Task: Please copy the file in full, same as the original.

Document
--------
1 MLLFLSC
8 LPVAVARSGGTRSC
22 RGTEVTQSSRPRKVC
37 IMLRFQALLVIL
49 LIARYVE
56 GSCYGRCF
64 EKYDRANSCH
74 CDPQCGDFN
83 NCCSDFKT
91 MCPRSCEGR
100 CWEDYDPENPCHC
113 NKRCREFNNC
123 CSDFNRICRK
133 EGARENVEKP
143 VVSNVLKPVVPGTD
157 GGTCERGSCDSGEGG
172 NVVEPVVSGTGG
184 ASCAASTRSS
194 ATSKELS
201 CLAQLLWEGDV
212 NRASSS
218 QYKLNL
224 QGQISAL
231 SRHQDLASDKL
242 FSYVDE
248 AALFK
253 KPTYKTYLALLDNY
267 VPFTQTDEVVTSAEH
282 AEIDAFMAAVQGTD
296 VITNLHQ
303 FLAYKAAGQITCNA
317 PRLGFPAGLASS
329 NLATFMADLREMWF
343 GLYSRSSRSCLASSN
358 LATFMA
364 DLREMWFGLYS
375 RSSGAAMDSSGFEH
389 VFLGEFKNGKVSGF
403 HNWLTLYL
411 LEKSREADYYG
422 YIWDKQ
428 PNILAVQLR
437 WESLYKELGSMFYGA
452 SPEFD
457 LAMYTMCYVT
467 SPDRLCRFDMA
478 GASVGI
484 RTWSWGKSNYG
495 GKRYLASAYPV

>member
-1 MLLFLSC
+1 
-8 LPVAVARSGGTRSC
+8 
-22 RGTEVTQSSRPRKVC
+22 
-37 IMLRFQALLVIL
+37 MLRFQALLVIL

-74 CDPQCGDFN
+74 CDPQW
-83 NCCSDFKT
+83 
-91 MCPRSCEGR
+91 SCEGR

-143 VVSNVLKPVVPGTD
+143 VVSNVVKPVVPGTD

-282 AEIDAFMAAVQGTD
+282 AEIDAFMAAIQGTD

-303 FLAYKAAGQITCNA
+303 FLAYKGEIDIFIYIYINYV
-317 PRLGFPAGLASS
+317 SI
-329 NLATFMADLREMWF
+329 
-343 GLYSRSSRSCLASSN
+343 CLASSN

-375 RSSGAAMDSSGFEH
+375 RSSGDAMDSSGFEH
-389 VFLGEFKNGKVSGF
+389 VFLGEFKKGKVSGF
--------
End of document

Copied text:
1 MLLFLSC
8 LPVAVARSGGTRSC
22 RGTEVTQSSRPRKVC
37 IMLRFQALLVIL
49 LIARYVE
56 GSCYGRCF
64 EKYDRANSCH
74 CDPQCGDFN
83 NCCSDFKT
91 MCPRSCEGR
100 CWEDYDPENPCHC
113 NKRCREFNNC
123 CSDFNRICRK
133 EGARENVEKP
143 VVSNVLKPVVPGTD
157 GGTCERGSCDSGEGG
172 NVVEPVVSGTGG
184 ASCAASTRSS
194 ATSKELS
201 CLAQLLWEGDV
212 NRASSS
218 QYKLNL
224 QGQISAL
231 SRHQDLASDKL
242 FSYVDE
248 AALFK
253 KPTYKTYLALLDNY
267 VPFTQTDEVVTSAEH
282 AEIDAFMAAVQGTD
296 VITNLHQ
303 FLAYKAAGQITCNA
317 PRLGFPAGLASS
329 NLATFMADLREMWF
343 GLYSRSSRSCLASSN
358 LATFMA
364 DLREMWFGLYS
375 RSSGAAMDSSGFEH
389 VFLGEFKNGKVSGF
403 HNWLTLYL
411 LEKSREADYYG
422 YIWDKQ
428 PNILAVQLR
437 WESLYKELGSMFYGA
452 SPEFD
457 LAMYTMCYVT
467 SPDRLCRFDMA
478 GASVGI
484 RTWSWGKSNYG
495 GKRYLASAYPV

>member
-1 MLLFLSC
+1 
-8 LPVAVARSGGTRSC
+8 
-22 RGTEVTQSSRPRKVC
+22 
-37 IMLRFQALLVIL
+37 MLRFQALLVIL

-74 CDPQCGDFN
+74 CDPQW
-83 NCCSDFKT
+83 
-91 MCPRSCEGR
+91 SCEGR

-143 VVSNVLKPVVPGTD
+143 VVSNVVKPVVPGTD

-282 AEIDAFMAAVQGTD
+282 AEIDAFMAAIQGTD

-303 FLAYKAAGQITCNA
+303 FLAYKGEIDIFIYIYINYV
-317 PRLGFPAGLASS
+317 SI
-329 NLATFMADLREMWF
+329 
-343 GLYSRSSRSCLASSN
+343 CLASSN

-375 RSSGAAMDSSGFEH
+375 RSSGDAMDSSGFEH
-389 VFLGEFKNGKVSGF
+389 VFLGEFKKGKVSGF